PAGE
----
God knows how long this has been sitting unpublished in Blogger! Let this video fly free! This is of our precious Orion during his first year at Texas School for the Deaf, at 2 years old in what was then called the Parent-Infant Program (now called Toddler Learning Center).
It is a delight to present to you this collection of moment snippets of Orion and Amy, his teacher, during the 2012-2013 school year at TSD. This video was created in May 2013.
The video opens with two women working on swinging Orion in his blanket. The woman on the left is Carolina, she is a certified orientation and mobility specialist (COMS), a key person on my son's IEP team. Amy, his teacher of students who are Deaf/HH, is on the right.
If your child is DeafBlind, blind or visually impaired, he has the right to have an orientation and mobility (O&M) evaluation and if a need is found, to then receive services. Orientation and mobility is listed as a related service under Individuals with Disabilities Education Act (IDEA, 2004). No baby is too young for O&M services. Like you saw in the video, Orion received O&M at 2 years old. Movement development starts at birth!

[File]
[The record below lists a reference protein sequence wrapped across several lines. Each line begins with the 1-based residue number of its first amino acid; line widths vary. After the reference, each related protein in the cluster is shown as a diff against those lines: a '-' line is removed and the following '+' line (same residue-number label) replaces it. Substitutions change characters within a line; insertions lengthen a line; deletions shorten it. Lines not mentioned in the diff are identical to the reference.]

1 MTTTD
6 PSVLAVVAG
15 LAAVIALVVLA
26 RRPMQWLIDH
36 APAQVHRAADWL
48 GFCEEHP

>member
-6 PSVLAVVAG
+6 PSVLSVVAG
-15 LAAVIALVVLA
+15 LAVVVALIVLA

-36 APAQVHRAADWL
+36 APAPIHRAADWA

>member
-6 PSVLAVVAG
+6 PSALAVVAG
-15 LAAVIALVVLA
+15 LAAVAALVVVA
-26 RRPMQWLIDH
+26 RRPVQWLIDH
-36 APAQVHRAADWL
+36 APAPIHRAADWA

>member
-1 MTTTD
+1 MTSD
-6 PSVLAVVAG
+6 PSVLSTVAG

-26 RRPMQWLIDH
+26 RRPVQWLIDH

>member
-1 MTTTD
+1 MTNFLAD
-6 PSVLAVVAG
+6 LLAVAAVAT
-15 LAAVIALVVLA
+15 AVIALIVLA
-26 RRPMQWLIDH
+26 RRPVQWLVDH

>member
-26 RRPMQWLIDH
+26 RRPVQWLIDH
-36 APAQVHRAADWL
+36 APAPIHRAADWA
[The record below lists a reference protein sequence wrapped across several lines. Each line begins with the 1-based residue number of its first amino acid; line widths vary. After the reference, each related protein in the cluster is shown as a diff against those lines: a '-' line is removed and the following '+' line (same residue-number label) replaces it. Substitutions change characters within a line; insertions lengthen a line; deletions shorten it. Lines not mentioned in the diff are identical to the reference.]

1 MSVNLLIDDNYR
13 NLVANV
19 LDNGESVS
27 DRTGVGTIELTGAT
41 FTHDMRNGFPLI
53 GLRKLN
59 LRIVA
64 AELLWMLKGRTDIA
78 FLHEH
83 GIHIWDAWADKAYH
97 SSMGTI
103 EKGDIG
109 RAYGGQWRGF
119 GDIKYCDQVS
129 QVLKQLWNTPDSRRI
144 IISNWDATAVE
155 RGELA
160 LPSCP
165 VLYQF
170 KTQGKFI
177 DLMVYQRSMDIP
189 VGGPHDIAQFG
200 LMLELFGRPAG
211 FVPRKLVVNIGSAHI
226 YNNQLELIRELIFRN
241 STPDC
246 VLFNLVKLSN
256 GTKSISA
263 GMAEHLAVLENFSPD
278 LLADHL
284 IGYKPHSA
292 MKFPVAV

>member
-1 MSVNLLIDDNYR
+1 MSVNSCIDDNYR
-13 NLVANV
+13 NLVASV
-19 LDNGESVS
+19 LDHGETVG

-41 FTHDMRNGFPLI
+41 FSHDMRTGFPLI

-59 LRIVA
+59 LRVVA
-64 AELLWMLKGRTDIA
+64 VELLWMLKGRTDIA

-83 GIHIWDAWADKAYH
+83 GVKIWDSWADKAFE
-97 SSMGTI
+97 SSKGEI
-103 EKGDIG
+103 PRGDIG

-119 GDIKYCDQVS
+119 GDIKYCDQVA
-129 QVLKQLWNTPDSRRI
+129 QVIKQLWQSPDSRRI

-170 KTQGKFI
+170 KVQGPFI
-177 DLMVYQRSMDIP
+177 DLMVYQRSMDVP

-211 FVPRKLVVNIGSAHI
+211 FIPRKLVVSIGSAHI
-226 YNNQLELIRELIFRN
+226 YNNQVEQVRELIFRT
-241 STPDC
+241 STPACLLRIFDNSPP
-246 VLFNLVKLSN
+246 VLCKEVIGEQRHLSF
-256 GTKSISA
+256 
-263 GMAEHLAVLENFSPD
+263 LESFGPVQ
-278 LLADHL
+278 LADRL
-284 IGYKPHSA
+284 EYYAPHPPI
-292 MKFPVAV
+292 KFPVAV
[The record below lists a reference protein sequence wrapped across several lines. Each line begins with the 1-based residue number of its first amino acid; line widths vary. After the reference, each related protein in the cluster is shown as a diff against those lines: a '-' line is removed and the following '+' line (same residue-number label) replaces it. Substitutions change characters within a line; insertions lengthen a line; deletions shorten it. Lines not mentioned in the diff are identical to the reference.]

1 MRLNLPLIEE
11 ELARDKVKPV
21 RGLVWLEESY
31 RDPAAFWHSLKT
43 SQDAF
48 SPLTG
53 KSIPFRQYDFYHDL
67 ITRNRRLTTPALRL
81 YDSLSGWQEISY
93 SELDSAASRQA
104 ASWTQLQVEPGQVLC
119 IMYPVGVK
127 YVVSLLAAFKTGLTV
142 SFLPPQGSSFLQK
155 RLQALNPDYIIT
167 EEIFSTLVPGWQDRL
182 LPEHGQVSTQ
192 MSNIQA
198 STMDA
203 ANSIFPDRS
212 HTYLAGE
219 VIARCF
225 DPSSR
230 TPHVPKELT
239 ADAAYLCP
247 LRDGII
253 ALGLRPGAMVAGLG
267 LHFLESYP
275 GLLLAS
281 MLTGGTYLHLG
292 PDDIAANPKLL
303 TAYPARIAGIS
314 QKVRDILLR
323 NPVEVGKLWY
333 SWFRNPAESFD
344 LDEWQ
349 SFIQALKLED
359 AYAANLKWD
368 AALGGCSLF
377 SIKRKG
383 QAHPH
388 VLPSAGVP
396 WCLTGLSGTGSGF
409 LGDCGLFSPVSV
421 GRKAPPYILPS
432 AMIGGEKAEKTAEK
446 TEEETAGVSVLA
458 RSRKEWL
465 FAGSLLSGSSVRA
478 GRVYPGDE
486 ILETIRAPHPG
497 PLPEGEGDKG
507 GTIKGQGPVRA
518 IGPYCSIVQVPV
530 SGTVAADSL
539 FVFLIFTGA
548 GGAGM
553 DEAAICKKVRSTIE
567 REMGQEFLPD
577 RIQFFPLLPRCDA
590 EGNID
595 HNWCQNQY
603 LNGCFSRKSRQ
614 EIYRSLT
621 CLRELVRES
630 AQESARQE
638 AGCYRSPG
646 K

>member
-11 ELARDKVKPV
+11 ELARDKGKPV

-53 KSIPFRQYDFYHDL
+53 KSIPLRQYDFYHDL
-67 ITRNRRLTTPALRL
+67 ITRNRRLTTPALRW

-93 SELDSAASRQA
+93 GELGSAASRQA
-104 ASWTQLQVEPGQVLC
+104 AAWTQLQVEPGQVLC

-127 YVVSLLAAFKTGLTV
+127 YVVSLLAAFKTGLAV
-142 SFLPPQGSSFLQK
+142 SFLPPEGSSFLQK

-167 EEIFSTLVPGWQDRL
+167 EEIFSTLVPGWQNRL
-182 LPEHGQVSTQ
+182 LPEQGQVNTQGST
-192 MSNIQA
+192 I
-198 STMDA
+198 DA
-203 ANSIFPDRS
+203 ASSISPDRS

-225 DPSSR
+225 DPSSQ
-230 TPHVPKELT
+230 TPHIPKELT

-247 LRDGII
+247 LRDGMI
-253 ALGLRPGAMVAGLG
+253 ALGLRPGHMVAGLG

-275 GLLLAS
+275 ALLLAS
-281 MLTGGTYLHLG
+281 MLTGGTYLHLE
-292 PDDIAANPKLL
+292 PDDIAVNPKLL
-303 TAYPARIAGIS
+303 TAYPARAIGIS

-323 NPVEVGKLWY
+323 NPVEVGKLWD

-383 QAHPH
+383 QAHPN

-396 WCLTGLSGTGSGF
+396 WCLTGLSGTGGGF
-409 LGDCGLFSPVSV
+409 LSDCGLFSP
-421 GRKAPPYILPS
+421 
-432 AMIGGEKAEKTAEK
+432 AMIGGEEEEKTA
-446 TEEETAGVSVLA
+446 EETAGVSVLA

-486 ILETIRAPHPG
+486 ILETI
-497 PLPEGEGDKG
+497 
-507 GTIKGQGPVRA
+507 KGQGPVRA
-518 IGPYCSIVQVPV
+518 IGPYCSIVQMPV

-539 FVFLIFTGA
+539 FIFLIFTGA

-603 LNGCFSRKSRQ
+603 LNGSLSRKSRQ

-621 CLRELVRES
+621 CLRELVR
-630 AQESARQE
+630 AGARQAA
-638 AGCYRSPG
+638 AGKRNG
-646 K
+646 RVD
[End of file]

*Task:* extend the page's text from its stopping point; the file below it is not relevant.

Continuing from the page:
At 3:07 in the video, Orion is sitting in his stroller and giggling along with the honking geese. While wearing his CI processors, he appeared to find the honking amusing! (He doesn't like his CIs anymore.)
At 3:27, in the shot where Orion is sitting at a floor table, he is surrounded by his early intervention team which included a speech-language pathologist (Tracy, in the video), occupational therapist and of course an ASL interpreter so the team and parents could communicate with each other.
Communication: We signed on Orion's body, also known as "touch cues", during the 2012-2013 school year. We wanted Orion to have control of his hands, so we avoided touching his wrists or shaping his fingers in any way. You will see him sometimes covering his hands over the adult signer who is signing on his body. It's my thought that this helped Orion realize his hands were powerful, that he could get more information via hands by searching his environment, people, things and finally, tactile sign language- where he could tactually observe signs at a distance (a signer signing normally and not on Orion). This work is still in progress...
Source: IDEA (2004). Related Services, Section 300.34. Retrieved from https://sites.ed.gov/idea. (Direct link to related services: https://sites.ed.gov/idea/regs/b/a/300.34)